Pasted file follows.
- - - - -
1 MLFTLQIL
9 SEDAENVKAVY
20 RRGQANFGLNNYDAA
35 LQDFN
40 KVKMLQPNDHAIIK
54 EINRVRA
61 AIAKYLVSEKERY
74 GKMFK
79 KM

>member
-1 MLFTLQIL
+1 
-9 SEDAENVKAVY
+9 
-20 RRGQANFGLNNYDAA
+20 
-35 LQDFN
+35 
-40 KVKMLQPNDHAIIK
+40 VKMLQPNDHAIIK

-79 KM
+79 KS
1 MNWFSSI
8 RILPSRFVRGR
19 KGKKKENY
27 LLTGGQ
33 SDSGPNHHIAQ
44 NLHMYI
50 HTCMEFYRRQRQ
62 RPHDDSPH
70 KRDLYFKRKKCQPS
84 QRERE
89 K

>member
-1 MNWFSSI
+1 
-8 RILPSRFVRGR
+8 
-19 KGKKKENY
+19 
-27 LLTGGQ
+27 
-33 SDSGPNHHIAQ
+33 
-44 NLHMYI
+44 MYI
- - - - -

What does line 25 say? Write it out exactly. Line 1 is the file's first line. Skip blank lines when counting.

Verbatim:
19 KGKKKENY